Day By Day

Wednesday, April 28, 2010

Lies of the Left [continued] -- Green Myths

This appeared in the Washington Post, of all places.

Robert Bryce, Five Myths About Green Energy

Five false arguments made by the greens:
  1. Solar and wind power are the greenest of them all.
  2. Going green will reduce our dependence on imports from unsavory regimes.
  3. A green economy will produce green American jobs.
  4. Electric cars will substantially reduce demand for oil.
  5. The United States lags behind other rich countries in going green
Check it out, it's an eye-opener.


Peter Huber, writing in the City Journal, has a terrific article on the older generation of environmentalist leaders and how they are coming around to the realization that nuclear power is a viable solution to the nation's energy needs in the future. He quotes Stewart Brand, founder and editor of the Whole Earth Catalog, and a major figure in the environmentalist movement thusly:
“Fear of radiation is a far more important health threat than radiation itself.” “Reactor safety is a problem already solved,” and the new reactors are even safer than the old. Waste isn’t a problem; we need the $10 billion Yucca mountain disposal site “about as much as we need a facility for imprisoning dangerous extraterrestrials.” Nuclear power isn’t just the cheapest practical carbon-free option around, but the cheapest, period, when not snarled up in green tape. Scientists “invariably poll high in support of nuclear.”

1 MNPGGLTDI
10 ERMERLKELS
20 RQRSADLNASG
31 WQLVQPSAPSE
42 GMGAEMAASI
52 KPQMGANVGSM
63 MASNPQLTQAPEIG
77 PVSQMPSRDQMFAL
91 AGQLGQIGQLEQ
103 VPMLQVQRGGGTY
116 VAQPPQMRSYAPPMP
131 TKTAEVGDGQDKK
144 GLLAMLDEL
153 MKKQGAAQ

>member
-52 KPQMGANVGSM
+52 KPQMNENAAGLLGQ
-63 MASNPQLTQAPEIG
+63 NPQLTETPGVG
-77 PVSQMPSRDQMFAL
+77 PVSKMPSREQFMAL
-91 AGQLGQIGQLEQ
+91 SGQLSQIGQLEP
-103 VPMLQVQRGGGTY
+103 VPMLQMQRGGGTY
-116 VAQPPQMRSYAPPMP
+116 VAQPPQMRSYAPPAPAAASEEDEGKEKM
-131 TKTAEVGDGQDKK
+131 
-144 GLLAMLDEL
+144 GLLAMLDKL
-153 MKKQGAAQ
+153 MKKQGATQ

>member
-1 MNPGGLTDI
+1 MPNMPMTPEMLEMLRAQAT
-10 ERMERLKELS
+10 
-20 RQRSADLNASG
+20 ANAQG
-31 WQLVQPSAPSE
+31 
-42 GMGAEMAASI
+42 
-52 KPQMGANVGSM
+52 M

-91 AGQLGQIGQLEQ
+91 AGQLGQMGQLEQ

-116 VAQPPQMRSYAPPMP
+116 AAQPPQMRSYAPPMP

At least in this moment, a consensus in favor of nuclear power seems to be emerging, but Huber is restrained in his optimism. He notes the intellectual history of the green movement, which jumps from fad to fad with undaunted enthusiasm based upon highly questionable information and questions the durability of their current interest in nuclear power, which he sees as merely a consequence of today's faddish carbon hysteria. They are, in his mind, untrustworthy allies. Maybe so, but I welcome the dawning of reason in the minds of some of the green leadership, even if it is just a transitory affectation.

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